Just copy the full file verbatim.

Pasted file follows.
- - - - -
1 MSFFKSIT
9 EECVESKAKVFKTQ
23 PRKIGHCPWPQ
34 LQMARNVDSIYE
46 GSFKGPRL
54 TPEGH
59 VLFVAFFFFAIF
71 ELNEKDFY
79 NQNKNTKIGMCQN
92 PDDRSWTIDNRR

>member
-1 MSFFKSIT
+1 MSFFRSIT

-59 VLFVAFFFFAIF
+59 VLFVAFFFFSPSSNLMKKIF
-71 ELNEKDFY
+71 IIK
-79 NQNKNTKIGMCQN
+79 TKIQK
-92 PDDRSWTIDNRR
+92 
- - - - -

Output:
1 MSFFKSIT
9 EECVESKAKVFKTQ
23 PRKIGHCPWPQ
34 LQMARNVDSIYE
46 GSFKGPRL
54 TPEGH
59 VLFVAFFFFAIF
71 ELNEKDFY
79 NQNKNTKIGMCQN
92 PDDRSWTIDNRR

>member
-1 MSFFKSIT
+1 MSFFRSIT

-59 VLFVAFFFFAIF
+59 VLFVAFFFFSPSSNLMKKIF
-71 ELNEKDFY
+71 IIK
-79 NQNKNTKIGMCQN
+79 TKIQK
-92 PDDRSWTIDNRR
+92 